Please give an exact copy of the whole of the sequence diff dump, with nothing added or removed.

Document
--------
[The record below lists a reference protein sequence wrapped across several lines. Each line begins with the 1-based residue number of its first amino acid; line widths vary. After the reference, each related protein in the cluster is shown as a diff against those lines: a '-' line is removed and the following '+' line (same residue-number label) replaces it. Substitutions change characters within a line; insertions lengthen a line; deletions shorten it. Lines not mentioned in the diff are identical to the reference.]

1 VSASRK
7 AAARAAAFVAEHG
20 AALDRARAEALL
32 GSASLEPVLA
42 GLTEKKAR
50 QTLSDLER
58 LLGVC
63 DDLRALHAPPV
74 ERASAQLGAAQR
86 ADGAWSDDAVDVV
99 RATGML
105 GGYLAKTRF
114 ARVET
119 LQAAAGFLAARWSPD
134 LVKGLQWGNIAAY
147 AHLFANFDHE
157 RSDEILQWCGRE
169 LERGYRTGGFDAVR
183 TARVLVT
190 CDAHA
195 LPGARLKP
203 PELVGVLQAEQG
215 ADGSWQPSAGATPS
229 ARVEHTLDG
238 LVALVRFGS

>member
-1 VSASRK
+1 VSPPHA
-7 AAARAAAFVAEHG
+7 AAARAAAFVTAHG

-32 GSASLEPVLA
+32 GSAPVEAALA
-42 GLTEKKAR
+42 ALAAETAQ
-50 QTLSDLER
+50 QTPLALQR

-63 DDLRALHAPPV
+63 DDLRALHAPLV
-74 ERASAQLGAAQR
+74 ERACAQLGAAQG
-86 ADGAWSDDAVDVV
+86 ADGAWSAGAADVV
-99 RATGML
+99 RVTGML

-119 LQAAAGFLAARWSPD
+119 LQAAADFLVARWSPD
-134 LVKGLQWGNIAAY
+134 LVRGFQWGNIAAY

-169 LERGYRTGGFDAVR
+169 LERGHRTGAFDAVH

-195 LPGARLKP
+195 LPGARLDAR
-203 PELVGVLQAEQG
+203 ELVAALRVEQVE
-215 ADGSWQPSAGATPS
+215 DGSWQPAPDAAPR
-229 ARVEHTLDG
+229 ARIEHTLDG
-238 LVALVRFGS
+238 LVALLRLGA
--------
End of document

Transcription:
[The record below lists a reference protein sequence wrapped across several lines. Each line begins with the 1-based residue number of its first amino acid; line widths vary. After the reference, each related protein in the cluster is shown as a diff against those lines: a '-' line is removed and the following '+' line (same residue-number label) replaces it. Substitutions change characters within a line; insertions lengthen a line; deletions shorten it. Lines not mentioned in the diff are identical to the reference.]

1 VSASRK
7 AAARAAAFVAEHG
20 AALDRARAEALL
32 GSASLEPVLA
42 GLTEKKAR
50 QTLSDLER
58 LLGVC
63 DDLRALHAPPV
74 ERASAQLGAAQR
86 ADGAWSDDAVDVV
99 RATGML
105 GGYLAKTRF
114 ARVET
119 LQAAAGFLAARWSPD
134 LVKGLQWGNIAAY
147 AHLFANFDHE
157 RSDEILQWCGRE
169 LERGYRTGGFDAVR
183 TARVLVT
190 CDAHA
195 LPGARLKP
203 PELVGVLQAEQG
215 ADGSWQPSAGATPS
229 ARVEHTLDG
238 LVALVRFGS

>member
-1 VSASRK
+1 VSPPHA
-7 AAARAAAFVAEHG
+7 AAARAAAFVTAHG

-32 GSASLEPVLA
+32 GSAPVEAALA
-42 GLTEKKAR
+42 ALAAETAQ
-50 QTLSDLER
+50 QTPLALQR

-63 DDLRALHAPPV
+63 DDLRALHAPLV
-74 ERASAQLGAAQR
+74 ERACAQLGAAQG
-86 ADGAWSDDAVDVV
+86 ADGAWSAGAADVV
-99 RATGML
+99 RVTGML

-119 LQAAAGFLAARWSPD
+119 LQAAADFLVARWSPD
-134 LVKGLQWGNIAAY
+134 LVRGFQWGNIAAY

-169 LERGYRTGGFDAVR
+169 LERGHRTGAFDAVH

-195 LPGARLKP
+195 LPGARLDAR
-203 PELVGVLQAEQG
+203 ELVAALRVEQVE
-215 ADGSWQPSAGATPS
+215 DGSWQPAPDAAPR
-229 ARVEHTLDG
+229 ARIEHTLDG
-238 LVALVRFGS
+238 LVALLRLGA